A cat with a broken leg or paw bone holds its leg completely off the ground and typically walks with a limp or places just a small amount of weight on a sprained or injured paw or leg, according to Doctors Foster and Smith. Depending on the severity of the fracture or sprain, a splint, cast, pins, steel plates or screws may be used to hold the bone in place for healing.
Any fracture or sprain of a cat's leg should be taken seriously and treated promptly to avoid complications, according to Drs. Foster and Smith. The four types of fractures in a cat include compound fractures, closed fractures, greenstick fractures and epiphyseal fractures. In closed fractures, the bone is broken, but the skin remains intact, while compound fractures are those where the bone is exposed through the skin.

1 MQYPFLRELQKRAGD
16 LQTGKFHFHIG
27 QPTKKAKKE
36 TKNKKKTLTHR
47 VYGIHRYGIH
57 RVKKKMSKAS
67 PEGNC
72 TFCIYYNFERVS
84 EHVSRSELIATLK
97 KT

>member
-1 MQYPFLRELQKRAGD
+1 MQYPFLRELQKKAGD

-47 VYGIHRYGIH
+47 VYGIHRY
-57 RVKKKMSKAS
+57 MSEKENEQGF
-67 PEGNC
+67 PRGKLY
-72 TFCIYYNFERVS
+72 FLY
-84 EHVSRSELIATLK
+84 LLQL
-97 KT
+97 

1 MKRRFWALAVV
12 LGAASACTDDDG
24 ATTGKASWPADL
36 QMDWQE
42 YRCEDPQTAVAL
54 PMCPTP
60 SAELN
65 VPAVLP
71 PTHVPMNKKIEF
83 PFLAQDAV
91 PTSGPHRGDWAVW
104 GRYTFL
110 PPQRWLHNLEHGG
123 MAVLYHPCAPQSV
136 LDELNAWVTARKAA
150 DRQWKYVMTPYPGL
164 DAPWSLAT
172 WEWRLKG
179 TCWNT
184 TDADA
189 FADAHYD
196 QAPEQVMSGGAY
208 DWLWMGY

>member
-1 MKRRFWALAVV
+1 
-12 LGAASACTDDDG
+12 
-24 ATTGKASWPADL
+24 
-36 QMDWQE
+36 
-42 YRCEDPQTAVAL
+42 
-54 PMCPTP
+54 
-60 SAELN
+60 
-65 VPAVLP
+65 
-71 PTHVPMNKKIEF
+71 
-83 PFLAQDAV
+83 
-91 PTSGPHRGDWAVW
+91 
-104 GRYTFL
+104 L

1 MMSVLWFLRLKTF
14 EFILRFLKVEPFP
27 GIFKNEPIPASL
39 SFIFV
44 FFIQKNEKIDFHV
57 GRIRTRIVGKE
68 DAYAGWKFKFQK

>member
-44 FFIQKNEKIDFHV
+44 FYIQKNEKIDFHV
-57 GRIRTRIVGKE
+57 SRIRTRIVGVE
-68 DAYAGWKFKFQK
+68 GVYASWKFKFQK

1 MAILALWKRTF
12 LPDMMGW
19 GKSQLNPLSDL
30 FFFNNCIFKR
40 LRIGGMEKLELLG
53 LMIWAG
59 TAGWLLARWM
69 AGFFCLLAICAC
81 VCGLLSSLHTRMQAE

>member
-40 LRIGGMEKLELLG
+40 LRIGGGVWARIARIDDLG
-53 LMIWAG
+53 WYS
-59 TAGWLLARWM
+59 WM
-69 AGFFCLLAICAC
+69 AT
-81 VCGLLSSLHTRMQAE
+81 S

Greenstick fractures occur when the bone is cracked but not broken, and epiphyseal fractures are breaks in the soft plates at the end of bones and are most commonly seen in young cats. Healing time for fractures depends on the age of the cat; young kittens may take as little as five weeks to heal and older cats may take upwards of 12 weeks to heal. Less severe greenstick fractures may require rest, while more serious injuries require surgery.